That headline may be a little premature because, as of tonight, Gov. Eliot Spitzer is still the governor of New York. Monday afternoon every news channel was running the news that Spitzer was "Client 9" of a high-priced, high-class prostitution ring. Spitzer, in his arrogance, appears to have actually paid the prostitute to cross state lines in violation of the Mann Act.
I feel really sorry for his wife and kids -- and not so much for Spitzer himself. As the Wall Street Journal noted, Spitzer isn't a nice guy.
He routinely used the extraordinary threat of indicting entire firms, a financial death sentence, to force the dismissal of executives, such as AIG's Maurice "Hank" Greenberg. He routinely leaked to the press emails obtained with subpoena power to build public animosity against companies and executives. In the case of Mr. Greenberg, he went on national television to accuse the AIG founder of "illegal" behavior. Within the confines of the law itself, though, he never indicted Mr. Greenberg. Nor did he apologize.
In perhaps the incident most suggestive of Mr. Spitzer's lack of self-restraint, the then-Attorney General personally threatened John Whitehead after the former Goldman Sachs chief published an article on this page defending Mr. Greenberg. "I will be coming after you," Mr. Spitzer said, according to Mr. Whitehead's account. "You will pay the price. This is only the beginning, and you will pay dearly for what you have done."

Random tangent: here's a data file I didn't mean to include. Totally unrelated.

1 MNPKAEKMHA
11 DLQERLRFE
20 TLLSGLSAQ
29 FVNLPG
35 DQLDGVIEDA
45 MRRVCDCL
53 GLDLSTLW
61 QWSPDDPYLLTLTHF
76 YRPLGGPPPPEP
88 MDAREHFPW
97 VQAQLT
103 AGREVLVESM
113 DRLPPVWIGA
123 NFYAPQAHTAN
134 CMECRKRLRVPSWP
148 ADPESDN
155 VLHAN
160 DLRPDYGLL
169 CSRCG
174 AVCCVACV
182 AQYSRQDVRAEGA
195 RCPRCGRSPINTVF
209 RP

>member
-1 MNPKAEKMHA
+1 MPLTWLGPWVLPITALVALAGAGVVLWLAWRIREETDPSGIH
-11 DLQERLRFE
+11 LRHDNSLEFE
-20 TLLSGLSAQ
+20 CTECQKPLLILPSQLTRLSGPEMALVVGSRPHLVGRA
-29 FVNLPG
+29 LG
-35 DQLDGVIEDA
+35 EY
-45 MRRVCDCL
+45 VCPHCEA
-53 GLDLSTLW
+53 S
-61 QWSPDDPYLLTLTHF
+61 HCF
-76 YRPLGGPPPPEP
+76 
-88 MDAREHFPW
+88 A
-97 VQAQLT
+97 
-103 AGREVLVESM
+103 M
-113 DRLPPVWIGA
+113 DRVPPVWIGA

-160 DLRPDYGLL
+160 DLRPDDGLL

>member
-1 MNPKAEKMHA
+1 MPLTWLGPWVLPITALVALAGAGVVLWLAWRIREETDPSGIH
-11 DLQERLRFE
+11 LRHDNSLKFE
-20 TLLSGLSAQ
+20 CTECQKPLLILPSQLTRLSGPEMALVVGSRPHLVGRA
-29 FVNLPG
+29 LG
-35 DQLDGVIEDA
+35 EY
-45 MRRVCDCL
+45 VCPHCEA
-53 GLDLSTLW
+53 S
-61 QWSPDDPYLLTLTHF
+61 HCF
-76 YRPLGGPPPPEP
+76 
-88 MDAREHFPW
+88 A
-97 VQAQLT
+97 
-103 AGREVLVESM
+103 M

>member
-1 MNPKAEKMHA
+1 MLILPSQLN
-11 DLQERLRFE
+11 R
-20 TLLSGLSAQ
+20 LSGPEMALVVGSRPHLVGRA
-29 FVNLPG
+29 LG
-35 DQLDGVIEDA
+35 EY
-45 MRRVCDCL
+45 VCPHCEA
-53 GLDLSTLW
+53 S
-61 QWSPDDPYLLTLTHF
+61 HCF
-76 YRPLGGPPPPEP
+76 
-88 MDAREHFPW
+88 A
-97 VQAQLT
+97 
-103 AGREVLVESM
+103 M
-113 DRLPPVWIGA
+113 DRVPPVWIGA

Jack Welch, the former head of GE, said he was told to tell Ken Langone -- embroiled in Mr. Spitzer's investigation of former NYSE chairman Dick Grasso -- that the AG would "put a spike through Langone's heart." New York Congresswoman Sue Kelly, who clashed with Mr. Spitzer in 2003, had her office put out a statement that "the attorney general acted like a thug."
These are not merely acts of routine political rough-and-tumble. They were threats -- some rhetorical, some acted upon -- by one man with virtually unchecked legal powers.
And now the big question is whether or not Spitzer will resign. Personally, I'm not going to put any money on it -- Democrats have a tendency to try to weather these sorts of scandals. Sometimes they're successful (see Clinton, Bill).